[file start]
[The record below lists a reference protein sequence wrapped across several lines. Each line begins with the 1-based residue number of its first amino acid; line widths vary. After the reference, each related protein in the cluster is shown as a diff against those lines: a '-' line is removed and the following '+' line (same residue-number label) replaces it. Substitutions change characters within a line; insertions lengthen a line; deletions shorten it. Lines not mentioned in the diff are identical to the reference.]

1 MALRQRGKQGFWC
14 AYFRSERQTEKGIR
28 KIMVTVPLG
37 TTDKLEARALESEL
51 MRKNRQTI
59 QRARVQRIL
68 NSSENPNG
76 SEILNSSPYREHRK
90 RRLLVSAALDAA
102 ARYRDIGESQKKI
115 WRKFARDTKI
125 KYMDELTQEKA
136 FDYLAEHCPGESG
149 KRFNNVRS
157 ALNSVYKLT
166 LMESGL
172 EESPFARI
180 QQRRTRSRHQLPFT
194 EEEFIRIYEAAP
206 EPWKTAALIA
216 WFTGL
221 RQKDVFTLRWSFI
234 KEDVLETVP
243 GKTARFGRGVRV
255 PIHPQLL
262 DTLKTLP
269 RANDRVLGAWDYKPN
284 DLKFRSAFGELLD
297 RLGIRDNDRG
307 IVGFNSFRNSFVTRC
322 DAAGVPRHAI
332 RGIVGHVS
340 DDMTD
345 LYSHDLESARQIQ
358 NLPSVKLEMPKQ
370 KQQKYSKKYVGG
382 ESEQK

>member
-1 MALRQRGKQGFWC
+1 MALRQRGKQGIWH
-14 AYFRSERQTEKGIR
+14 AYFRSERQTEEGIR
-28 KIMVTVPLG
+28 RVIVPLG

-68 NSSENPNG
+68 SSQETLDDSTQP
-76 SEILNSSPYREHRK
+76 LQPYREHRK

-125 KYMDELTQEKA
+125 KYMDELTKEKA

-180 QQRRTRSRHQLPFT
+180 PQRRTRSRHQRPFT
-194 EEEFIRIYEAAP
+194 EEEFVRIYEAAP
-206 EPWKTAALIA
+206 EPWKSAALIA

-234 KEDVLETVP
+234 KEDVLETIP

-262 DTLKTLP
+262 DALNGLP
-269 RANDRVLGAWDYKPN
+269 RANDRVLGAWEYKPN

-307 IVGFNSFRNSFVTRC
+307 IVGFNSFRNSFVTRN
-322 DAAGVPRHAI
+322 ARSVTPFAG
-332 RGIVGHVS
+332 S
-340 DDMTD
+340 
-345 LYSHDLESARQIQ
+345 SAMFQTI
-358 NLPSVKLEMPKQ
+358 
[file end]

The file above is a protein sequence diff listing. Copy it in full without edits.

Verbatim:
[The record below lists a reference protein sequence wrapped across several lines. Each line begins with the 1-based residue number of its first amino acid; line widths vary. After the reference, each related protein in the cluster is shown as a diff against those lines: a '-' line is removed and the following '+' line (same residue-number label) replaces it. Substitutions change characters within a line; insertions lengthen a line; deletions shorten it. Lines not mentioned in the diff are identical to the reference.]

1 MALRQRGKQGFWC
14 AYFRSERQTEKGIR
28 KIMVTVPLG
37 TTDKLEARALESEL
51 MRKNRQTI
59 QRARVQRIL
68 NSSENPNG
76 SEILNSSPYREHRK
90 RRLLVSAALDAA
102 ARYRDIGESQKKI
115 WRKFARDTKI
125 KYMDELTQEKA
136 FDYLAEHCPGESG
149 KRFNNVRS
157 ALNSVYKLT
166 LMESGL
172 EESPFARI
180 QQRRTRSRHQLPFT
194 EEEFIRIYEAAP
206 EPWKTAALIA
216 WFTGL
221 RQKDVFTLRWSFI
234 KEDVLETVP
243 GKTARFGRGVRV
255 PIHPQLL
262 DTLKTLP
269 RANDRVLGAWDYKPN
284 DLKFRSAFGELLD
297 RLGIRDNDRG
307 IVGFNSFRNSFVTRC
322 DAAGVPRHAI
332 RGIVGHVS
340 DDMTD
345 LYSHDLESARQIQ
358 NLPSVKLEMPKQ
370 KQQKYSKKYVGG
382 ESEQK

>member
-1 MALRQRGKQGFWC
+1 MALRQRGKQGIWH
-14 AYFRSERQTEKGIR
+14 AYFRSERQTEEGIR
-28 KIMVTVPLG
+28 RVIVPLG

-68 NSSENPNG
+68 SSQETLDDSTQP
-76 SEILNSSPYREHRK
+76 LQPYREHRK

-125 KYMDELTQEKA
+125 KYMDELTKEKA

-180 QQRRTRSRHQLPFT
+180 PQRRTRSRHQRPFT
-194 EEEFIRIYEAAP
+194 EEEFVRIYEAAP
-206 EPWKTAALIA
+206 EPWKSAALIA

-234 KEDVLETVP
+234 KEDVLETIP

-262 DTLKTLP
+262 DALNGLP
-269 RANDRVLGAWDYKPN
+269 RANDRVLGAWEYKPN

-307 IVGFNSFRNSFVTRC
+307 IVGFNSFRNSFVTRN
-322 DAAGVPRHAI
+322 ARSVTPFAG
-332 RGIVGHVS
+332 S
-340 DDMTD
+340 
-345 LYSHDLESARQIQ
+345 SAMFQTI
-358 NLPSVKLEMPKQ
+358 